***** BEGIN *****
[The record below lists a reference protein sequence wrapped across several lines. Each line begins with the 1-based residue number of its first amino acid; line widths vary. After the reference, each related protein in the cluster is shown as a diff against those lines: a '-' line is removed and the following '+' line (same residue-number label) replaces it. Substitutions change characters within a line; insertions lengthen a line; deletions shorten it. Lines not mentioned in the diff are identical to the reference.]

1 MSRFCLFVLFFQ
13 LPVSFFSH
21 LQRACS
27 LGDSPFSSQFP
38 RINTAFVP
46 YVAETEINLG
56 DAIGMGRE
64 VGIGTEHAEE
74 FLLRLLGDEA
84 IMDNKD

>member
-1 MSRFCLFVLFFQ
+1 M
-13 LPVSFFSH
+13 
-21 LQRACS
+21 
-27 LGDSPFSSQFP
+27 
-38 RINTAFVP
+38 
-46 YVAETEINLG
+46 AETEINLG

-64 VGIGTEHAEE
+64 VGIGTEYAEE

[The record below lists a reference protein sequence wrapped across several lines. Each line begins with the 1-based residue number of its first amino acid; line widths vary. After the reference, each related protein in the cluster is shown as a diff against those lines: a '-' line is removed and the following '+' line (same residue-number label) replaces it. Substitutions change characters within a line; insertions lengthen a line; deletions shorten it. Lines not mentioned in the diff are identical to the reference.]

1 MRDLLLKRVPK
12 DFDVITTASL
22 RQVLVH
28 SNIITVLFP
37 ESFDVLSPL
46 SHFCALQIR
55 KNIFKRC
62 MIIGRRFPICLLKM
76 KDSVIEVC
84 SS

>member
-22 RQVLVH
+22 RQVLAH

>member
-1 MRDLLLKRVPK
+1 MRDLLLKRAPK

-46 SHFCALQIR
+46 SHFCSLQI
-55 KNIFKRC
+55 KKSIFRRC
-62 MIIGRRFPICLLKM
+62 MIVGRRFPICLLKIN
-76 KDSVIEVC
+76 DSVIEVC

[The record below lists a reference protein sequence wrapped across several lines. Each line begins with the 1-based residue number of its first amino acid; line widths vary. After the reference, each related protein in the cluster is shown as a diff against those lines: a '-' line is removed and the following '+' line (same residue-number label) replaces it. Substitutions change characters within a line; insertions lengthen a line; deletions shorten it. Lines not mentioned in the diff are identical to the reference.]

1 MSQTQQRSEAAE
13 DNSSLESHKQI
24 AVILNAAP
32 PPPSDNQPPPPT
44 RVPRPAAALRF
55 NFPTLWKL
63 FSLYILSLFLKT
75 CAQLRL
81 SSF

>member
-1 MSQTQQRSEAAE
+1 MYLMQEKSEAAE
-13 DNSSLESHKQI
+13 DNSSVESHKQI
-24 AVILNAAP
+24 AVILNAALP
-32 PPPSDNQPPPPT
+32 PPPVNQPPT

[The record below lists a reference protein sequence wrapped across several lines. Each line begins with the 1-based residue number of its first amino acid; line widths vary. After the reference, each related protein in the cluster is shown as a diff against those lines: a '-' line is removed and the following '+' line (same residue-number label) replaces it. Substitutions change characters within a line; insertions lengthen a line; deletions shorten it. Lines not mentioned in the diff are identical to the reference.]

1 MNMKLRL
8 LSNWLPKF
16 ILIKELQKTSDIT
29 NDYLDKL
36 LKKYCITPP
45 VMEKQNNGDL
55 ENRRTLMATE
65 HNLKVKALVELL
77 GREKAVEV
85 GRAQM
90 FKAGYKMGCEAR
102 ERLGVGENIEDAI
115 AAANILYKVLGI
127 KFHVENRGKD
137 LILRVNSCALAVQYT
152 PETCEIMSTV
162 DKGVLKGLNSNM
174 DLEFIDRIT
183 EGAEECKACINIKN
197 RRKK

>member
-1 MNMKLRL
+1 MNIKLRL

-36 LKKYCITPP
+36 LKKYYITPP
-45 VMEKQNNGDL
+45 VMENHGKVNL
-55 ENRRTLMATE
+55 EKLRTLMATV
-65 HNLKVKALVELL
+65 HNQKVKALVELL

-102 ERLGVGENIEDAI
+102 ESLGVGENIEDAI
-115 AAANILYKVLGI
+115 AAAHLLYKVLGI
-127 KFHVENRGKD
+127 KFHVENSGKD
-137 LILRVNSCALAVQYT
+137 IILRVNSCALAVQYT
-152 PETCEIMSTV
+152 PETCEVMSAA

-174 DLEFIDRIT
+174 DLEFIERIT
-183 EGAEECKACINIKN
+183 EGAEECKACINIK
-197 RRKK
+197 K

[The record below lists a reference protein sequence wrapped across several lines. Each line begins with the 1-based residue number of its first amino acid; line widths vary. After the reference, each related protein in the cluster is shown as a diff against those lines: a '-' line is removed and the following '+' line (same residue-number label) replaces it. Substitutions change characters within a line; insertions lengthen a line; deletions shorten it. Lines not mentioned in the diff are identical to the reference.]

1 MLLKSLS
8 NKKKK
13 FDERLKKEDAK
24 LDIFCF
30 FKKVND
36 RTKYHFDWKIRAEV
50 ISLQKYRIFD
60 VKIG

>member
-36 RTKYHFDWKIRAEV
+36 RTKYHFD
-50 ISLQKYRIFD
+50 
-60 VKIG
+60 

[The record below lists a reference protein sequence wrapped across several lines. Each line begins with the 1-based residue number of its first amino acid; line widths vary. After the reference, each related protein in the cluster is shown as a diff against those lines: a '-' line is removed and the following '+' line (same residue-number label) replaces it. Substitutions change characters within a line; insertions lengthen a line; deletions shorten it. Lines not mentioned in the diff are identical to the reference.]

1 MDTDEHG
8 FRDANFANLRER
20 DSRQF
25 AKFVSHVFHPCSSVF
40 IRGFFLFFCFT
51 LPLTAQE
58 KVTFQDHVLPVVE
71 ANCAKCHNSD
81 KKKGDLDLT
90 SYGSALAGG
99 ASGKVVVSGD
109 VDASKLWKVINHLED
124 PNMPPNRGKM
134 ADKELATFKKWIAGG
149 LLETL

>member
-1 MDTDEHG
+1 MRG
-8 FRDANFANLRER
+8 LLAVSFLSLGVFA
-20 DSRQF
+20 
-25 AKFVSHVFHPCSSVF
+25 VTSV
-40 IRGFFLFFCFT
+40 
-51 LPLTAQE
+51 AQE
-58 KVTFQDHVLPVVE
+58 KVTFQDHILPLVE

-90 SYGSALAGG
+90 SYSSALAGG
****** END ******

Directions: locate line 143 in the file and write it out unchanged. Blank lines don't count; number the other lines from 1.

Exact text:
71 ANCAKCHNSD